The Occupy movement might have failed as soon as frost sprouted on the Zizek at the Zuccotti outdoor library, but the movement's message lives on. By casting the 99% against the 1%, Occupy drew a clear populist battle line rarely seen in a society that venerates the wealthy. The forceful message, paired with social media, offers a new rallying cry for rapid mobilization on a very basic level. Anyone, even you, one of the 99%, can organize and protest and stand up for what you believe in.
The idea is so reflective of our times, you knew it was going to show up in a video game.
In the latest trailer for Call of Duty: Black Ops II, villain Raul Menendez is introduced, by way of a panicky general and a magazine cover, as a "Messiah for the 99%." A flash of a Youtube Channel page for his Julian Assange-like sinister alter ego, Cordis Die (Latin for "The Heart"), shows he has over 55 million subscribers. If you go to the much less popular Youtube Channel for the real Cordis Die you will get an extremely brief, ominously Latino invitation to "seek a new world."
"People in America idolize him," warns the disbelieving general. "They'll wake up tomorrow and realize that their hero has wiped them out!"
An earlier "documentary" released for Black Ops II features Fox News commentator and disgraced officer Oliver North describing how violent future war will be. North offers his own nightmare scenario, which appears to be the actual scenario portrayed in Black Ops II, in which America's unstoppable drone military is subverted by a hacker.
"I don't worry about a guy that wants to hijack a plane," says Oliver North in the video's howler line. "I worry about a guy that wants to hijack all the planes."
That's right, we have officially reached the point where our dominance is so complete the only thing we have to fear is our own weapons in the wrong hands. It should come as no surprise that CODBLOPS scribe David S. Goyer also penned The Dark Knight, in which the world needs a quasi-fascist vigilante to monitor everything and beat people shitless, and Dollman vs. Demonic Toys, in which inhuman objects battle for the future of the human race.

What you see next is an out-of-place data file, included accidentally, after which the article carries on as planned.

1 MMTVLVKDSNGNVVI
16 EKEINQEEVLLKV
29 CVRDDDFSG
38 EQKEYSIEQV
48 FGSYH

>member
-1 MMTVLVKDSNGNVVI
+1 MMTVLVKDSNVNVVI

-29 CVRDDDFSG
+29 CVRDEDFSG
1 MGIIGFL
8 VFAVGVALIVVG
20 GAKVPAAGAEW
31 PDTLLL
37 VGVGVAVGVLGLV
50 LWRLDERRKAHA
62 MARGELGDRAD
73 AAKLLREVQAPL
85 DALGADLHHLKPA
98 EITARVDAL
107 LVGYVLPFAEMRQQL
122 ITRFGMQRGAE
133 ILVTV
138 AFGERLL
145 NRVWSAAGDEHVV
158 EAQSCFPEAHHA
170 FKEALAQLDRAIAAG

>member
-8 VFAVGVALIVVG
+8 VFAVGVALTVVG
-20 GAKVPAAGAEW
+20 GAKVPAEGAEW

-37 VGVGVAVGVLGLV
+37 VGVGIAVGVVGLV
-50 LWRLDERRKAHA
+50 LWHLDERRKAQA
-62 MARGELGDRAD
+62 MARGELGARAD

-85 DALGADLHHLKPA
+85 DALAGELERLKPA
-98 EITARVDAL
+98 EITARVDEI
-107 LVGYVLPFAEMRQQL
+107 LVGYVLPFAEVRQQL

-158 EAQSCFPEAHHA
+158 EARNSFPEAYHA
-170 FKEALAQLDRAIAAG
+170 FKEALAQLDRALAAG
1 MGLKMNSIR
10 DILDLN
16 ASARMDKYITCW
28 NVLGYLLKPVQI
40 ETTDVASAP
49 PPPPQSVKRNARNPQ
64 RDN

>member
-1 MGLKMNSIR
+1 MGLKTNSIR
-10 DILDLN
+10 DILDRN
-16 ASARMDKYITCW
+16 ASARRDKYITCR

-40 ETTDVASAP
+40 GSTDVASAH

Twitchy, overwrought war fetishism games in the Call of Duty franchise rarely interrupt the action set pieces of their convoluted story modes to reflect on the horrors of war. The idea of a message in Modern Warfare is usually "terrorists are bad" or "power corrupts" and these are driven home with the subtlety of being shot in the face and doused in gasoline in slow motion. Fair enough. As long as there are soldiers and wars, children and adult children will want to pretend to be fighting them. Immersed in the lingo and swooping satellite imagery, Call of Duty has always done a good job of letting you pretend.
This latest turn into the realm of modern politics is more disturbing than a heap of dead bomb vest guys outside a stairwell on a survival map. Goyer has managed to take the cold brutality of drone warfare - a terrifying reality - and somehow create commentary that we need to watch out for the gullible Occupy movement. It isn't a creepy arms manufacturer or a rogue general, not even the drones themselves going haywire, it is literally the "Messiah of the 99%" who subverts our drones and starts shooting at us. Because you let him on Youtube. You did this. You broke our arsenal of liberty and it's your fault.
The message, that populism is dangerous and shut up and love your 1% drone overlords, will no doubt be buried under plenty of rappelling, helicoptering and sniping, but it is the most vile war and class war apologism of the series. Goyer throws his lot in with the powerful against the powerless, creating ghost armies to fight from our own extravagant military. He blames the poor and those pursuing social justice for a future doomsday monologue that might as well involve a rogue hand and precious bodily fluids.
Goyer is a skilled enough writer to throw in some ambiguity, introduce a senator or a general colluding with Raul Menendez, but he cannot hide from the message he has Oliver North selling for him.
If you are one of the 99%, then you are the bad guy.
Zack Parsons is the author of the novel Liminal States and frequently contributes to The Huffington Post under the pseudonym Arianna Huffington.
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